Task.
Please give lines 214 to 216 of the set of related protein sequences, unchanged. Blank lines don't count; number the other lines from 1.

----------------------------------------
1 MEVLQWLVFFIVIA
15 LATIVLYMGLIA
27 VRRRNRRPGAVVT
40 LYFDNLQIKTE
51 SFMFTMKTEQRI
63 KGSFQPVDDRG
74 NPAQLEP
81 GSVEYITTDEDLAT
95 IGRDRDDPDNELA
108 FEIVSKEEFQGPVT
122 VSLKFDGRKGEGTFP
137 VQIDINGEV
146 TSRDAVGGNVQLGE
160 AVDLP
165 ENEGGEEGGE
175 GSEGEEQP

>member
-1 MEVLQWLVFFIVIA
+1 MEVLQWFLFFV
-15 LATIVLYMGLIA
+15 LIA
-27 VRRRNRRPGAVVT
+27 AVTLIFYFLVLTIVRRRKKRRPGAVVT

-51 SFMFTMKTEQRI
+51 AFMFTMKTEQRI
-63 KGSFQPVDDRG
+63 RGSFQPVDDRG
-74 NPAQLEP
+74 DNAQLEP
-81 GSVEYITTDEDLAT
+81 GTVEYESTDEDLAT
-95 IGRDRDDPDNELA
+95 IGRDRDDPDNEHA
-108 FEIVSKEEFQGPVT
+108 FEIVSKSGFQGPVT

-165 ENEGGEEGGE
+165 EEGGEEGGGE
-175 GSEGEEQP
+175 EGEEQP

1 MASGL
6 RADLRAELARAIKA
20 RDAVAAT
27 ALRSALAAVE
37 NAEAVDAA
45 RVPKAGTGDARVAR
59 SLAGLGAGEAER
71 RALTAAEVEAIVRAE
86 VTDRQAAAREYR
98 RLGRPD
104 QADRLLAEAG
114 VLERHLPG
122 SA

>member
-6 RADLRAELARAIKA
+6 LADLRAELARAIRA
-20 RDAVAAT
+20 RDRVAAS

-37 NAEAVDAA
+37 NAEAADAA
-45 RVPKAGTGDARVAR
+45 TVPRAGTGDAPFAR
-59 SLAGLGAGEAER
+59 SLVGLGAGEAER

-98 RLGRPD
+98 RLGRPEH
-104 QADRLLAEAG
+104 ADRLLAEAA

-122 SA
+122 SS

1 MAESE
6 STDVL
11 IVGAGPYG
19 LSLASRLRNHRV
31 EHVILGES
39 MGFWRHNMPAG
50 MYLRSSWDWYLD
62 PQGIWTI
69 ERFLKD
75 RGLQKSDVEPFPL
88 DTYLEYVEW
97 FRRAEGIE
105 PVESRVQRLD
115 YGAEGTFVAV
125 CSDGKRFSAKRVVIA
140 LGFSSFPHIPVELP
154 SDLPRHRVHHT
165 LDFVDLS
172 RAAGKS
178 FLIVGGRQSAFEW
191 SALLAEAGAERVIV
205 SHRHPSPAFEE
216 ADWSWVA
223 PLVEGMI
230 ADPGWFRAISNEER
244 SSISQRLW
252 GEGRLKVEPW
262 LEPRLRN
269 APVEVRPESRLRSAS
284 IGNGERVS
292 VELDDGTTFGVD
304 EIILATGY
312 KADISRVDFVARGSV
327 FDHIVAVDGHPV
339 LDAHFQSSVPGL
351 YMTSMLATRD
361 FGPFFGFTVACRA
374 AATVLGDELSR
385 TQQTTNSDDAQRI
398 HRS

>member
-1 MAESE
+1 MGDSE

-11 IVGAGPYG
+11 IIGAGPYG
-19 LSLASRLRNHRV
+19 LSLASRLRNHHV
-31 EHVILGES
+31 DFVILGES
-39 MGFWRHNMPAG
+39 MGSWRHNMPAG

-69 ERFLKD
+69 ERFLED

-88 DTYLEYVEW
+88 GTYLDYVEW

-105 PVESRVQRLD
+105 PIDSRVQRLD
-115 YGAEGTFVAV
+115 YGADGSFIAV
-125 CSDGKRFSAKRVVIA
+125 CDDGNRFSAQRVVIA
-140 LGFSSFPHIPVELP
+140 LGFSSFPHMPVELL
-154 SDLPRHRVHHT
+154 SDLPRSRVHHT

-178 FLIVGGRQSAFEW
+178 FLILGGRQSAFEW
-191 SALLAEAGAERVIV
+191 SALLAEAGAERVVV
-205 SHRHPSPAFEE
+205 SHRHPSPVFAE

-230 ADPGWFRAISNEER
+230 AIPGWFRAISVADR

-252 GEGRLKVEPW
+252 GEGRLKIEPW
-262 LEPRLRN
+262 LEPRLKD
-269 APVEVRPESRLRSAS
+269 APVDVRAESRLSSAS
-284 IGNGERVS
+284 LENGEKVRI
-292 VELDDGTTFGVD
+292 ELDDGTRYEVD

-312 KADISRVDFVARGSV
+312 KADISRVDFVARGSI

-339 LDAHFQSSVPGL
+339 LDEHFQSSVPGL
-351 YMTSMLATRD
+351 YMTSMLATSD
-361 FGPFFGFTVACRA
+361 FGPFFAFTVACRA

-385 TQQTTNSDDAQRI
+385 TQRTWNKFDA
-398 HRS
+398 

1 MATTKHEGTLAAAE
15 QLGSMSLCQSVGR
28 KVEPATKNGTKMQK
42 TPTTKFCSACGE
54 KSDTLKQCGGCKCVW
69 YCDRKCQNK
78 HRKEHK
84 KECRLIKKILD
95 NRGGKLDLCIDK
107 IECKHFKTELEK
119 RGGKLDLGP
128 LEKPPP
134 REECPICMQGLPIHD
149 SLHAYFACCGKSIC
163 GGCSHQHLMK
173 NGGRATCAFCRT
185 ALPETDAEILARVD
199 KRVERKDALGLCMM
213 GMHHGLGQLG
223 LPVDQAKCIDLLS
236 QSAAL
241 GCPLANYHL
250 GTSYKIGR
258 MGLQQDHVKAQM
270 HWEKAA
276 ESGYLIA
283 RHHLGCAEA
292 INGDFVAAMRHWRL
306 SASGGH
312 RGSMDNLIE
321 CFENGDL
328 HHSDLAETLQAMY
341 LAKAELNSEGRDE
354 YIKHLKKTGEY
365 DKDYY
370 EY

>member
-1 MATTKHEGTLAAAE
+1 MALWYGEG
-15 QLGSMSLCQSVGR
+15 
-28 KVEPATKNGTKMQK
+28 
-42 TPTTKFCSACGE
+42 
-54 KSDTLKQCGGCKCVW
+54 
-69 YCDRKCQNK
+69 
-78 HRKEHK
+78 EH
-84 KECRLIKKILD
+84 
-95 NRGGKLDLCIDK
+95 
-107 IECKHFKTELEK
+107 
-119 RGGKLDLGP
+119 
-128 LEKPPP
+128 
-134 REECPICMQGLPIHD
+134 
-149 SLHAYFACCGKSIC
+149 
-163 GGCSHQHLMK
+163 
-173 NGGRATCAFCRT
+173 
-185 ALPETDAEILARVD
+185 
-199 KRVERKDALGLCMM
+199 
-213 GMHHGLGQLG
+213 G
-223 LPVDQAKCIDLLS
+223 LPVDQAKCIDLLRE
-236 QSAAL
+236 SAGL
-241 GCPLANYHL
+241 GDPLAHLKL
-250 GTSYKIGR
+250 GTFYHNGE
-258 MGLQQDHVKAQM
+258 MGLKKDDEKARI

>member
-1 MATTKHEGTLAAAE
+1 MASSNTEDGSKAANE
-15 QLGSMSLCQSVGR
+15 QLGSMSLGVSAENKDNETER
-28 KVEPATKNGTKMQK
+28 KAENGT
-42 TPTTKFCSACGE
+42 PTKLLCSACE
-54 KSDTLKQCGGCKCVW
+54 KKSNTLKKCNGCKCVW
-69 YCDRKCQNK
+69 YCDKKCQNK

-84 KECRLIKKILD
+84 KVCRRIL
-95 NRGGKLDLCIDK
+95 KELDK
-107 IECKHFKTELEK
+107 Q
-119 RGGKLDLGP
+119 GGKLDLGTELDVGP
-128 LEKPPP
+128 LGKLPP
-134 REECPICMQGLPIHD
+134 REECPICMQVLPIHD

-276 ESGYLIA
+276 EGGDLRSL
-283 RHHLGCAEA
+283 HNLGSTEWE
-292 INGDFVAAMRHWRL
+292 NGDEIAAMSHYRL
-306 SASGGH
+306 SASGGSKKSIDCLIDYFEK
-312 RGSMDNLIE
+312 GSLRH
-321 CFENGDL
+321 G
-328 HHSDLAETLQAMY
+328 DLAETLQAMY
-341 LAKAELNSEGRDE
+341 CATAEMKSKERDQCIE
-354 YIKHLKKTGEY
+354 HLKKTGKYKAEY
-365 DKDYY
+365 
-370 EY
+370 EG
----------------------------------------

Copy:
-78 HRKEHK
+78 EH
-84 KECRLIKKILD